Outside Ulaanbaatar, juveniles between the ages of 14 and 18 who are charged with crimes are kept in the same detention centers as adults and are not segregated from the adult population. During the year, a separate facility for juveniles was established in Ulaanbaatar and designated a training center. Improvements in detention and prison conditions outside of the capital are significantly less or nonexistent because of lack of funding. Families continue to gain better access to inmates, alleviating some of the hardship in obtaining food and clothing. At least two national and six foreign NGO's are working to improve conditions in prisons and detention centers, distributing clothing, food, books, and textbooks, and providing English-language instruction and training in computers and trades.

The Government permits prison visits by human rights monitors, but visits to pretrial detention centers are more difficult to arrange. Nonetheless, Amnesty International (AI) has on occasion visited prisons and detention centers.

d. Arbitrary Arrest, Detention, or Exile

The Constitution provides that no person shall be searched, arrested, detained, or deprived of liberty except by law, and these protections have been incorporated into the criminal code; however, arbitrary arrest and detention remain problems. Furthermore, general public awareness of basic rights and judicial procedures is limited. Under the criminal code, police may arrest those caught committing or suspected of a crime and hold them for up to 72 hours before the decision is made to prosecute or release. A prosecutor must issue a warrant for incarceration of longer duration or when the actual crime was not witnessed. A detainee has the right to a defense attorney during this period and during any subsequent stage of the legal process. If a defendant cannot afford a private attorney, the Government appoints an attorney. Detainees may be released on bail with the agreement of the prosecutor.

Citizens are not always aware of their rights in regard to arrest and detention procedures (see Section 1.c.). In 2000 a one-time amnesty law affected 1,000 inmates and detainees by reducing the sentences of inmates and releasing detainees held on insufficient evidence. The criminal system can legally detain a suspect for up to 3 years. The police may detain a suspect for up to 10 months, and the prosecutor can authorize up to an additional 26 months of pretrial detention. For example, in 2000 of 6,300 detainees, 7 persons were held in pretrial detention for more than 9 months, 19 were held longer than 5 months and 37 were held more than 2 months; numbers through October were 2, 19 and 40 respectively. There were no political detainees.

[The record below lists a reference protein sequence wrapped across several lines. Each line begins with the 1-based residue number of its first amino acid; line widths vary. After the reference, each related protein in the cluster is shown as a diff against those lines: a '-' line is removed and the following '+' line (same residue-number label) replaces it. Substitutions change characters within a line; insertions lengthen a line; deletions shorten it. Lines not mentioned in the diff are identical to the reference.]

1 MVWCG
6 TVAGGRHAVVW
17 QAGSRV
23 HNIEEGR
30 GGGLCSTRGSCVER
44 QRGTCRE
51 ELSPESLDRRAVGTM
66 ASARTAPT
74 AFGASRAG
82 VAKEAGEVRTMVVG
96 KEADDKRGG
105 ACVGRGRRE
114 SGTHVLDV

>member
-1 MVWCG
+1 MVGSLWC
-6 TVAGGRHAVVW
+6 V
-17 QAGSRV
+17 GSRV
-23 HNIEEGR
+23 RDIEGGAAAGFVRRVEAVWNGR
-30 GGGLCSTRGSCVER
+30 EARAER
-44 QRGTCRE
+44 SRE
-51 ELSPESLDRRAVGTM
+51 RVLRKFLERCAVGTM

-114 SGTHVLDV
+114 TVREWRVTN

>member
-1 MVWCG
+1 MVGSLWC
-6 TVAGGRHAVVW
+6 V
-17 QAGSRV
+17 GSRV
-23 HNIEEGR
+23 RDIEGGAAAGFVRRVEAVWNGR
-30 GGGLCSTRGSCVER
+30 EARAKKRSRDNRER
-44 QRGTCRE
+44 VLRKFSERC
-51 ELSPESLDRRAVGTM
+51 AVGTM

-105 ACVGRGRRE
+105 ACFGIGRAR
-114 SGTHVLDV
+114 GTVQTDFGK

According to administrative regulation, if a person was wrongly charged with a crime, the Government will restore the person's rights and reputation and compensate him.

The Government does not use forced exile.

e. Denial of Fair Public Trial

The Constitution provides for an independent judiciary, and the courts are independent in practice, although corruption is a problem.

The judiciary consists of local courts, provincial courts, and the Supreme Court. The 17-member Supreme Court is the court of final appeal, hearing appeals from lower courts and cases involving alleged misconduct by high-level officials. Local courts hear mostly routine criminal and civil cases; provincial courts hear more serious cases such as rape, murder, and grand larceny and also serve as the appeals court for lower court decisions. The Constitutional Court, separate from the criminal court system, has sole jurisdiction over constitutional questions. The General Council of Courts, an administrative body within the Ministry of Justice and Home Affairs, nominates candidates for vacancies on both the Supreme and lower courts; the President has the power to approve or refuse such nominations. The Council also is charged with ensuring the rights of judges and providing for the independence of the judiciary. During the year, a human rights course became mandatory for all law students.